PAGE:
Antiques are a common sight in the world of auctions, and old/lost video games are no different. Today, a couple of directors from Heritage Auctions gave us a look at how the video game auction market works and looks.
In a Zoom meeting today, the Dallas-based multi-national auction house Heritage Auctions spoke about the state of the video game market. Speaking in the meeting was Communications Director Robert Wilonsky and video game Consignment Director Valarie McLeckie. Video games, according to Robert, are an "incredibly explosive" market for Heritage, even though some people might think otherwise. This can, according to Valarie, partially be attributed to the rise of reputable third-party grading companies, most notably WataGames, that can authenticate old games and provide ease of mind for collectors and sellers. She adds that Wata is looking at trying to set up a population report system so collectors can see what's out there and have an idea of how many copies of different games in different conditions there are. She thinks that people will be surprised how few sealed games there are once there is a population report, and predicted that complete-in-box games will be one of the things to get more popular in the future.
So what has made video games such a popular collectible category? Valarie says it's because video games are "universally appealing" and have been so even before 2020. A lot of people have been (re)connecting with video games given that the last year has forced many people to stay away from crowds and isolate themselves. Valarie in particular has a strong connection to Pokemon since one of the first things she collected was Pokemon cards. The wide appeal of video games means that Heritage is seeing plenty of other collectors cross over from their original interests, whether they collect sports cards or old coins.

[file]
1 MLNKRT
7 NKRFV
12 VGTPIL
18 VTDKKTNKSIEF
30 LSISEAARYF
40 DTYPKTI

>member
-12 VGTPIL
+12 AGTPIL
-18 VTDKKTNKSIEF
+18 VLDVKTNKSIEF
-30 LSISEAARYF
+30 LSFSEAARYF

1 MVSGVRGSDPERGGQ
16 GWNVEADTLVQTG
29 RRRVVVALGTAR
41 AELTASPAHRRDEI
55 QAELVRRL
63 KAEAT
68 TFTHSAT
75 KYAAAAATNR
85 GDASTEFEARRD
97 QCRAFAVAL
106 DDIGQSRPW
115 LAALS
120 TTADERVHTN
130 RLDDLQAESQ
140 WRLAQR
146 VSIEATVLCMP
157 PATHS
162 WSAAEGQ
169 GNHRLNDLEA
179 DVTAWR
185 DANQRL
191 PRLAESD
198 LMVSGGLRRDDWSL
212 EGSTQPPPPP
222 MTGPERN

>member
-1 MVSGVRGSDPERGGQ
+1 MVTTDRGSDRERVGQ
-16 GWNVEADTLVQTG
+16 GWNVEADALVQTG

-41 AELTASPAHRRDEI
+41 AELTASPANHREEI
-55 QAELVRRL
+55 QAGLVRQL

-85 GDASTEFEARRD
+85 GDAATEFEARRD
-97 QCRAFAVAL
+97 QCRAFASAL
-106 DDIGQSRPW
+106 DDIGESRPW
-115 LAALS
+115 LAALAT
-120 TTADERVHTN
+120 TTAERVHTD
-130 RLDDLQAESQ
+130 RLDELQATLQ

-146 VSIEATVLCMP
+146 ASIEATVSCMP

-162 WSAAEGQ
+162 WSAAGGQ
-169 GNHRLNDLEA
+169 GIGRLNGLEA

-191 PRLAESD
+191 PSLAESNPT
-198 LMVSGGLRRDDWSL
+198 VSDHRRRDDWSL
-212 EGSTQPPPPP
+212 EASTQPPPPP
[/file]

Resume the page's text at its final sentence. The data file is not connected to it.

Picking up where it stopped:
Like many other collectibles, video games get rated based on the condition of the product, but other factors can greatly affect the price. One of the best examples of this comes from two copies of Super Mario Bros. One copy, with a condition rating of 9.8 and a sale sticker on the front, sold for $19,200. But about a year later, another copy with the same rating but no sticker sold for $84,000. Some lucky collectors can get their hands on misprints, such as a copy of Mega Man that wrongly names the villain Dr. Wright. A misprint like that one sold for $75,000 in 2019, and would almost certainly sell for sell into the triple digits if sold again today with the price rises. NES games are the most common games to be sold on Heritage Auctions, but Valarie is looking forward to seeing other types of games appear on the market. She mentioned later on that PlayStation games seem to be becoming more popular as time is going.
She closed out the meeting announcing that there was going to be weekly Video Game auctions starting the week of March 2nd, on Tuesdays. This will take them out of being mixed with comics, and will also include trading cards, so it will be the place to spot the next highly valuable Charizard.
If you'd like to learn more about Heritage Auctions and their video game auctions, you can look at their collection here or look at their glossary of terms for video games. Valarie said that they will be holding weekly auctions for video games in the upcoming days, with trading cards being sold at the end of the auctions.